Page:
School able to support itself again

Amiria Stirling
Amiria Stirling
The limited statutory management of Te Kura Kaupapa Maori O Otepoti, in Sunnyvale, has been lifted and the Maori immersion school is free to run itself again.

The secretary for education intervened in the running of the school in 2008 following a damning report from the Education Review Office.

At the time, the report found the school's 21 pupils were disadvantaged learners, they did not receive high-quality education, they were not provided with sufficient opportunities to develop free, open and inquiring minds, and pupils did not use the Maori language "confidently or appropriately".

The limited statutory manager appointed former Rotary Park School principal Pat Hoffman to provide guidance and expertise to the school's principal.

Principal Amiria Stirling, who was appointed in January this year, was delighted with the support the kura had received from Mrs Hoffman.

"She has been a tremendous help for the school. Her passion, her aroha, her expertise have improved the school so much.

"She was the one who connected the school with the community and strengthened its connection with Ngai Tahu, and that makes a big difference to the operations of the school.

"The school is able to support itself now."

Miss Stirling said the Education Review Office was due to visit again early next year to conduct another assessment of the school's operations.

"It will be interesting to see how far we've come forward and how much we've achieved. It will also be good to show them where we are going in the future.

"I'm looking forward to their visit."

Miss Stirling said Mrs Hoffman would remain at the school to offer support.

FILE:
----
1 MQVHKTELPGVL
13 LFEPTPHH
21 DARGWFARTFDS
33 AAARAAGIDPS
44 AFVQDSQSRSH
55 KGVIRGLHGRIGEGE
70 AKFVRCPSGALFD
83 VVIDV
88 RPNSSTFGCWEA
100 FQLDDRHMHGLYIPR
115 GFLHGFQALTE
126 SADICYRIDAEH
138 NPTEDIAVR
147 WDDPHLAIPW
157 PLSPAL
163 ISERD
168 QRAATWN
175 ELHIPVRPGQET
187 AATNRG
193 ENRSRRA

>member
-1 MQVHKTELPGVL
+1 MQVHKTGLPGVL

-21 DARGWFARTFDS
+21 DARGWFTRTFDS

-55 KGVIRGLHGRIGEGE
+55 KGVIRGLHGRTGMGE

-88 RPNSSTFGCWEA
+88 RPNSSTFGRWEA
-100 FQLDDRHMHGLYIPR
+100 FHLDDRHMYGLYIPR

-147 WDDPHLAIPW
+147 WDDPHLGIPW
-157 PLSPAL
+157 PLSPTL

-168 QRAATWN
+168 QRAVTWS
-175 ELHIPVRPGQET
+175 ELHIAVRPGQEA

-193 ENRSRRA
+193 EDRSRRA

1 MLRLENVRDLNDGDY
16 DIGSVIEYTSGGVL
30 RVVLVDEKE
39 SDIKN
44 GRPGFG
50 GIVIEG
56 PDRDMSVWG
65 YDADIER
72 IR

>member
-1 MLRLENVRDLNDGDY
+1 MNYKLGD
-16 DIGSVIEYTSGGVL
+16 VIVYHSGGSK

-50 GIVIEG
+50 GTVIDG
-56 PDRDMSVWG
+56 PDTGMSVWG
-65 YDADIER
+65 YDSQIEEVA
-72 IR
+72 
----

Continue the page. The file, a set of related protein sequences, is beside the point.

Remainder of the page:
The establishment of Kura Kaupapa Maori schools in New Zealand followed a 1971 report by researcher Richard Benton which showed the Maori language was in a critical "near-death" stage.

By the 1980s, Maori communities were so concerned by the loss of Maori language, knowledge and culture that they took matters into their own hands and set up their own learning institutions at preschool, primary, secondary and tertiary levels.

Te Kura Kaupapa Maori O Otepoti one of about 70 kura nationwide and was established in 1998.



Add a Comment

Local journalism matters - now more than ever

As the Covid-19 pandemic brings the world into uncharted waters, Otago Daily Times reporters and photographers continue to bring you the stories that matter. For more than 158 years our journalists have provided readers with local news you can trust. This is more important now than ever.

As advertising drops off during the pandemic, support from our readers is crucial. You can help us continue to bring you news you can trust by becoming a supporter.

Become a Supporter